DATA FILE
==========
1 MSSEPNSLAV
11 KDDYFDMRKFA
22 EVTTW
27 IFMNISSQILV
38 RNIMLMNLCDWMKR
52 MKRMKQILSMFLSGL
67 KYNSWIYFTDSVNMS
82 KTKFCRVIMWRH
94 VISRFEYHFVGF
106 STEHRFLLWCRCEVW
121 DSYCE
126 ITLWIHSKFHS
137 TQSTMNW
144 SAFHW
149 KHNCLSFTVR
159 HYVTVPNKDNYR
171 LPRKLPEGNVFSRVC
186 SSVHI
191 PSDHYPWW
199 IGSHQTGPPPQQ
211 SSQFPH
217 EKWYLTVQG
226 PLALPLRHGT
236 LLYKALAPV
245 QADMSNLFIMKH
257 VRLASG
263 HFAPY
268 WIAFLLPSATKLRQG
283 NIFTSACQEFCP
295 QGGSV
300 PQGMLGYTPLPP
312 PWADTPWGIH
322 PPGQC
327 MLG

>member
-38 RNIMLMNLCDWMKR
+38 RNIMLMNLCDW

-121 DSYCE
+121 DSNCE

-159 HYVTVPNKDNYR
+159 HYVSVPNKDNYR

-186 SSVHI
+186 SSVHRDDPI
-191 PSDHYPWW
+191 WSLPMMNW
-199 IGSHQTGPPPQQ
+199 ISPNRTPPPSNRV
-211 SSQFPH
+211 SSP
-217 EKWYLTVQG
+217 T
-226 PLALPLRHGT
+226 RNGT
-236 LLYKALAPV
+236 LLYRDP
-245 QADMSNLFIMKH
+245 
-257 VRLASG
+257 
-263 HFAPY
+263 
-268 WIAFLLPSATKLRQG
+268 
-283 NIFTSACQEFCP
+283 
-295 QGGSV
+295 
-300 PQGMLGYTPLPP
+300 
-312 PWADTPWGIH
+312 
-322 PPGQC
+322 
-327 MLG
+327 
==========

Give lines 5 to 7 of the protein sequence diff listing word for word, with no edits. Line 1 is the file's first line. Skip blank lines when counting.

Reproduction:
38 RNIMLMNLCDWMKR
52 MKRMKQILSMFLSGL
67 KYNSWIYFTDSVNMS